All study participants, including the 9 non-dextrals, showed higher mean FA within the left compared to the right hemisphere (mean difference=0.014±0.005). The regional scatter plots in Figures 2 and and33 and statistical maps in Figure 6 revealed left-hemisphere FA effects to encompass large areas of the SWM, which were particularly prominent in the superior temporal and inferior parietal regions, including Brodmann's area 22 and Wernicke's area, known to be involved in language processing (Geschwind, 1970). Statistical maps for AD and RD showed complementary rightward effects across much of the SWM (Fig. 6) possibly suggesting higher left hemisphere axonal density and greater myelination as implicated in animal studies (Dong et al., 2004; Song et al., 2003; Takahashi et al., 2002), respectively. In pericortical WM, results similar to ours were found where right-handed subjects showed higher FA, particularly in left temporal regions (Kang et al., 2011). Postmortem studies offer supporting evidence of left hemisphere dominance with regard to WM structural integrity, as axons were shown to be larger and more myelinated in the left temporal lobes (Anderson et al., 1999). However, our study also showed some right lateralized effects. Specifically, FA was higher in the right medial occipital lobe (parieto-occipital and calcarine regions). Although leftward asymmetries are typically reported, a few previous studies have found evidence of right lateralization in the deep WM, including within the frontal (Jahanshad et al., 2010), parietal, and occipital lobes (Iwabuchi et al., 2011). Further, two previous functional studies have suggested a rightward laterality in the occipital lobe (Large et al., 2007; Liu et al., 2009). These asymmetries like other hemisphere-specific differences in the brain's functional layout, cytoarchitecture, and neurochemistry may relate to lateralized behavioral traits, including language, auditory perception, motor preferences, sensory acuity, and handedness (Toga and Thompson, 2003). For example, DTI studies of deep WM tracts connecting cortical regions involved in language (arcuate fasciculus and superior longitudinal fasciculus) (Catani et al., 2007; Glasser and Rilling, 2008; Lebel and Beaulieu, 2009; Phillips et al., 2011a) are shown to relate to verbal recall in adults (Catani et al., 2007) and to some cognitive abilities in children (Lebel and Beaulieu, 2009).
Although behavioral and brain activation studies as well as a recent connectivity analysis, including both functional imaging and DTI data, have shown a hemispheric asymmetry reduction in older adults, a phenomenon termed AROLD (Cabeza, 2002; Li et al., 2009), significant age-by-asymmetry effects were not observed for SWM integrity measures in the current study. However, others have shown that asymmetries in gray matter structure do not differ in association with normal aging (Smeets et al., 2010), which appears may also be the case for tissue properties of the SWM.
Some potential study limitations are worth noting. First, the age range of study participants (18–74 years) prohibited the examination of developmental changes in SWM integrity, which may be addressed in future studies, particularly those benefiting from more-powerful longitudinal designs. Further, although age was included as a covariate for analyses of sex effects, differences in the age distributions in the male and female groups may have impacted the observed findings. Some caution with regard to the interpretation of diffusion findings is also advised, particularly for AD and RD, which may also vary as a consequence of crossing fibers, partial volume effects, or pathology rather than on the basis of the underlying tissue structure (Wheeler-Kingshott and Cercignani, 2009). Moreover, findings observed with respect to adult aging may be more susceptible to methodological confounds associated with separating the microstructural from volumetric change in the gray matter and CSF during brain aging. To reduce the influence of this potential confound, in particular those associated with partial volume effects associated with age (Bhagat and Beaulieu, 2004; Metzler-Baddeley et al., 2012; Pasternak et al., 2009), the current study only sampled FA, RD, and AD within brain tissue defined as WM in the sMRI data (Shattuck et al., 2001). However, tissue segmentation itself, which relies on the thresholding signal intensity values for the purpose of classifying brain tissue types, may also be impacted by microstructural changes in the cortical neuropil occurring with age, which could influence the interpretation of the results. Future studies, including more specialized acquisition methods and higher angular and spatial resolution DTI data, may help reduce these potential confounds to better define the fiber trajectories within the SWM. Finally, future studies are required to clarify the regional specificity of SWM changes with respect to other brain structural characteristics such as cortical thickness as well as associations with specific behavioral functions in the context of age, sex, and cerebral asymmetry.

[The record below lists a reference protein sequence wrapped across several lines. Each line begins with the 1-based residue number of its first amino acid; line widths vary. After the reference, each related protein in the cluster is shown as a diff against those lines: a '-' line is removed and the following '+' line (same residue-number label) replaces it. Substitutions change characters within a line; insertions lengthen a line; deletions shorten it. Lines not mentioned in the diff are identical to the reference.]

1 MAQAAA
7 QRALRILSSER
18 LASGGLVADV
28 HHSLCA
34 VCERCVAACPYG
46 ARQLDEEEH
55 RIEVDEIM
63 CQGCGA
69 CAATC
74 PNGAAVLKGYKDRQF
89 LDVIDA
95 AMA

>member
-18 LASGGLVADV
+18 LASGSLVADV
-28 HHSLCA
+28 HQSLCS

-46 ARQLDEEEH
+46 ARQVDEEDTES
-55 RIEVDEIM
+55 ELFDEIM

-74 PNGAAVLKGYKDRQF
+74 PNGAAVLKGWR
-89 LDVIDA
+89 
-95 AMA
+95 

This study provides new evidence to demonstrate that global and regional variations in the SWM microstructure associate with individual differences in age and sex during adulthood as well as differ across hemisphere. Results support that the SWM may be vulnerable to age-related processes of demyelination. It is also possible that the SWM may become more organized with age, though increases in AD with age may instead reflect microstructural changes reflecting axonal degeneration (Kinoshita et al., 1999). Further, our findings, though cross-sectional, suggest that aging effects impact frontal regions more substantially than posterior and ventral brain regions. SWM structural connectivity shows a leftward bias across most of the brain, including within the frontal, temporal, and parietal lobes. Sex differences appear more spatially distinct, implicating differences in posterior callosal and temporoparietal regions.
Funding for this work was provided by the Human Brain Project (Grants P20-MHDA52176 and 5P01-EB001955), the National Institutes of Health (NIH)/National Center for Research Resources (NCRR; Grants P41 RR013642, RR12169 and RR00865), as well as by Award Number R01 MH092301 from the National Institute of Mental Health (NIMH; to K.L.N.) and Award Number K99HD065832 from the Eunice Kennedy Shriver National Institute of Child Health & Human Development (NICHD; to K.A.C.). The content is solely the responsibility of the authors and does not necessarily represent the official views of the NCRR, NICHD, NIHM, or NIH. For generous support, the authors also wish to thank the Brain Mapping Medical Research Organization, Brain Mapping Support Foundation, Pierson-Lovelace Foundation, Ahmanson Foundation, William M. and Linda R. Dietel Philanthropic Fund at the Northern Piedmont Community Foundation, Tamkin Foundation, Jennifer Jones-Simon Foundation, Capital Group Companies Charitable Foundation, and Robson Family and Northstar Fund.
No competing financial interests exist.